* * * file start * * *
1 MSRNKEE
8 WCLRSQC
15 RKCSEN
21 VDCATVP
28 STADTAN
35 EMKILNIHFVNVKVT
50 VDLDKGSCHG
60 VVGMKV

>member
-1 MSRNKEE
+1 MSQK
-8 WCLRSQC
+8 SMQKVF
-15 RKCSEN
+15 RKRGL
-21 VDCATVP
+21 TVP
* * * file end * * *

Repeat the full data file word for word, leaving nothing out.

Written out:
1 MSRNKEE
8 WCLRSQC
15 RKCSEN
21 VDCATVP
28 STADTAN
35 EMKILNIHFVNVKVT
50 VDLDKGSCHG
60 VVGMKV

>member
-1 MSRNKEE
+1 MSQK
-8 WCLRSQC
+8 SMQKVF
-15 RKCSEN
+15 RKRGL
-21 VDCATVP
+21 TVP